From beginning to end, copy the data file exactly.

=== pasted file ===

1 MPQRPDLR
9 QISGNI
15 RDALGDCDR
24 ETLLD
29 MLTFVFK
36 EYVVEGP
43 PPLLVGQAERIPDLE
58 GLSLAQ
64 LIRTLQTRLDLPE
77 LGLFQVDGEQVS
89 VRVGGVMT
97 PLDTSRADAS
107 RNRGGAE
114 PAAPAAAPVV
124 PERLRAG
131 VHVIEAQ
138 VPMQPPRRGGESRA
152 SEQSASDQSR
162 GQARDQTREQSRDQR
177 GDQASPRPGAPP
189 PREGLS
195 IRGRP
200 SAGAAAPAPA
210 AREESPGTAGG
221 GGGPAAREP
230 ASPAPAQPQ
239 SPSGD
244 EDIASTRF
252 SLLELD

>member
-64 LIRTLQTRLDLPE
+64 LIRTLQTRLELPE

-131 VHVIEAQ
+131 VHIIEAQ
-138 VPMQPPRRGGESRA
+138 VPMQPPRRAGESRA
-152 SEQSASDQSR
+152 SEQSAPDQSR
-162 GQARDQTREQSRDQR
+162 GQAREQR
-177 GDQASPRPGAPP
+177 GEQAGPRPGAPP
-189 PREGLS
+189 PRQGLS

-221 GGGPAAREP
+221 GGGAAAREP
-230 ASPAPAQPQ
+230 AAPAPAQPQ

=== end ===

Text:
1 MPQRPDLR
9 QISGNI
15 RDALGDCDR
24 ETLLD
29 MLTFVFK
36 EYVVEGP
43 PPLLVGQAERIPDLE
58 GLSLAQ
64 LIRTLQTRLDLPE
77 LGLFQVDGEQVS
89 VRVGGVMT
97 PLDTSRADAS
107 RNRGGAE
114 PAAPAAAPVV
124 PERLRAG
131 VHVIEAQ
138 VPMQPPRRGGESRA
152 SEQSASDQSR
162 GQARDQTREQSRDQR
177 GDQASPRPGAPP
189 PREGLS
195 IRGRP
200 SAGAAAPAPA
210 AREESPGTAGG
221 GGGPAAREP
230 ASPAPAQPQ
239 SPSGD
244 EDIASTRF
252 SLLELD

>member
-64 LIRTLQTRLDLPE
+64 LIRTLQTRLELPE

-131 VHVIEAQ
+131 VHIIEAQ
-138 VPMQPPRRGGESRA
+138 VPMQPPRRAGESRA
-152 SEQSASDQSR
+152 SEQSAPDQSR
-162 GQARDQTREQSRDQR
+162 GQAREQR
-177 GDQASPRPGAPP
+177 GEQAGPRPGAPP
-189 PREGLS
+189 PRQGLS

-221 GGGPAAREP
+221 GGGAAAREP
-230 ASPAPAQPQ
+230 AAPAPAQPQ